DENVER (KDVR) — The El Paso County Sheriff’s Office announced on Twitter Friday that the remains of Gannon Stauch, the 11-year-old boy who went missing in January, were “tentatively” found in Florida.
The sheriff’s office said it was contacted by the Santa Rosa County Sheriff’s Office on Wednesday stating they responded to a call of a deceased juvenile male in Pace, Florida.
An autopsy was performed by the District One Medical Examiner and the deceased male has been tentatively identified as Gannon Stauch, according to the sheriff’s office.
If anyone saw Letecia Stauch in Pace or Pensacola, Florida during the time frame of February 3-5, 2020, they are asked to call the El Paso County Sheriff’s Office Tip Line at 719-520-6666 or email firstname.lastname@example.org.
There is a gag order in effect for this case.
Gannon Stauch had been missing from his Colorado Springs home since Jan. 27.
At the time, Letecia Stauch told authorities Gannon had left home to play at a friend’s home and had not been seen since. On February 12, she issued a statement to FOX31 about the case.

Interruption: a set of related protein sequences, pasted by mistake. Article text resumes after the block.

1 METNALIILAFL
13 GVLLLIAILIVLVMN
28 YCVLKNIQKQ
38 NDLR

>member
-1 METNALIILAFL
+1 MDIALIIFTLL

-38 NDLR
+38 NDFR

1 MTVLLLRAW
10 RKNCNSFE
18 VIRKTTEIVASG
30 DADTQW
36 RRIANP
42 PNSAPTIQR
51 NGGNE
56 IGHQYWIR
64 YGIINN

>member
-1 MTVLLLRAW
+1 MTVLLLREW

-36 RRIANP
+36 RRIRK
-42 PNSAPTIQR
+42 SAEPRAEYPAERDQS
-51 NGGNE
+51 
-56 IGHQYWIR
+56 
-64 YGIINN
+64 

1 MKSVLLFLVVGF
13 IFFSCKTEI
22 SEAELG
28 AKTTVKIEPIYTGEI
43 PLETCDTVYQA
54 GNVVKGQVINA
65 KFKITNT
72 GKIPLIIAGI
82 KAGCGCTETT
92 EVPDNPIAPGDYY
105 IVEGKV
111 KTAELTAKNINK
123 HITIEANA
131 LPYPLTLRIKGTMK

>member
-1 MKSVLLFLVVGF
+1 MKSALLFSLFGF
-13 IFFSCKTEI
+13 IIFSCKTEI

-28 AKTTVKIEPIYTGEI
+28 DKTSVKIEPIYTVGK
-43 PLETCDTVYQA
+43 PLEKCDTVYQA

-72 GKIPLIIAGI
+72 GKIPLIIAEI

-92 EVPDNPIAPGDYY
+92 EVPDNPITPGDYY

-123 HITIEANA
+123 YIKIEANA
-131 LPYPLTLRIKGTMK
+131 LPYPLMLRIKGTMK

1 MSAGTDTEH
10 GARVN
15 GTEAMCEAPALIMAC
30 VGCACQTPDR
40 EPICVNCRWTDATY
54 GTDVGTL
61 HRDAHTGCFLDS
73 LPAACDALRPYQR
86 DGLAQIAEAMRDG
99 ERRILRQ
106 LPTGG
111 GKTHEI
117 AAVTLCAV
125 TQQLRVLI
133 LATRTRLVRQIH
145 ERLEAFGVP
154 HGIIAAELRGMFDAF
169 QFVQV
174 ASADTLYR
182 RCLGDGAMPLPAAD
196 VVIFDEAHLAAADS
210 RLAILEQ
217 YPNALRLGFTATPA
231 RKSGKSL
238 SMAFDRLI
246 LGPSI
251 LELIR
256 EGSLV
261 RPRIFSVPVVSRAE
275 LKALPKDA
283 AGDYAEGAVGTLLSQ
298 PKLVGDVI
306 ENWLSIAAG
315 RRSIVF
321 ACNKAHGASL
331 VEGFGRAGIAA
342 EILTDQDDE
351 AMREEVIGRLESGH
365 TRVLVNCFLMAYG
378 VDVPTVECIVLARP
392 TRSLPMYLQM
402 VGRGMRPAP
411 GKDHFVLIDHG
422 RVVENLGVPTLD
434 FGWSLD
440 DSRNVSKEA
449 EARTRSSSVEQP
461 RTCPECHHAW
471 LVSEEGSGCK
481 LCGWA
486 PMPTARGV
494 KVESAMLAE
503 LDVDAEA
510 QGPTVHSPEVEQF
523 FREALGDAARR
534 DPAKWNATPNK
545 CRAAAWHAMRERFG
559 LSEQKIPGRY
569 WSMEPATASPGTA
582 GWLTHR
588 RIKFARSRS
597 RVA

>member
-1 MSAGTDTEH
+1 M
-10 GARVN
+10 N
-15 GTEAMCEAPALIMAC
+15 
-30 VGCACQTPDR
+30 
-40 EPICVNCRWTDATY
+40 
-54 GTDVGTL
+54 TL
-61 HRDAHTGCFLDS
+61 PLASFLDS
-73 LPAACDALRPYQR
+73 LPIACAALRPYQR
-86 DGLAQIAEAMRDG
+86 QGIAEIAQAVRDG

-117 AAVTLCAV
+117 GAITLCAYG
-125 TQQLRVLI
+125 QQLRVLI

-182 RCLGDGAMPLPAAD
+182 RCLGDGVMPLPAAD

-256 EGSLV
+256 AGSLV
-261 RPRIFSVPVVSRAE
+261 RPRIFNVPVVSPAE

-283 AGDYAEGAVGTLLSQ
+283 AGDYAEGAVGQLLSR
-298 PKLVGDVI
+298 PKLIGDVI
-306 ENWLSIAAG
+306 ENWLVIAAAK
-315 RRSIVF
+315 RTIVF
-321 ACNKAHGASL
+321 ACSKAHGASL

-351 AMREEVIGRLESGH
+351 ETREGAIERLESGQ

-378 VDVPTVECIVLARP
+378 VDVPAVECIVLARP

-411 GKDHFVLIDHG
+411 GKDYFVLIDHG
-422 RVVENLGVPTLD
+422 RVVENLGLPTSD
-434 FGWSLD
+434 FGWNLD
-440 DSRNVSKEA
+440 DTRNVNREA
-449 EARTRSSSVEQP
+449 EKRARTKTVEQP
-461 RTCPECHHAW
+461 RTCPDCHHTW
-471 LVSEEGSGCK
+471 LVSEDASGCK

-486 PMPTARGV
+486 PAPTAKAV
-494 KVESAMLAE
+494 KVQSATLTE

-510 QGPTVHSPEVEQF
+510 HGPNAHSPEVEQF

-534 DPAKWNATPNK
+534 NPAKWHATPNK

Authorities called him a runaway when it first asked the public for help finding him. But the sheriff’s office announced Jan. 30 that Gannon was considered a missing and endangered child.
Leticia Stauch was arrested on March 2 in Myrtle Beach, South Carolina.
Thursday afternoon, the Fourth Judicial District Attorney’s Office requested the original complaint against Letecia Stauch be amended to:
- Murder in the first degree – after deliberation
- Murder in the first degree – victim under 12 in a position of trust
- Child abuse resulting in death
- Tampering with a deceased human body
- Tampering with physical evidence
- Eight counts of crime of violence
The “after deliberation” murder charge and crimes of violence counts are new.
The crimes of violence counts are sentencing enhancers and allege Letecia used a weapon — a firearm, sharp object or blunt object — to kill Gannon.
Prosecutor Michael Allen said Friday afternoon that he believes Gannon was killed in Colorado.
Criminal defense attorney Chris Decker is not associated with the Stauch case but offered his input on the new charges.
“It is not uncommon and not surprising at all that they would file additional counts based on the additional information they found when they recovered the body and they went over it with forensic scientists,” said Decker.
Decker explained the two first-degree murder charges could mean prosecutors have two theories.
“Now that they have recovered a body, they may have forensic findings that have changed their theory and led them to believe this was an intentional, deliberate act,” said Decker.
Allen would not comment Friday on why they filed new charges.
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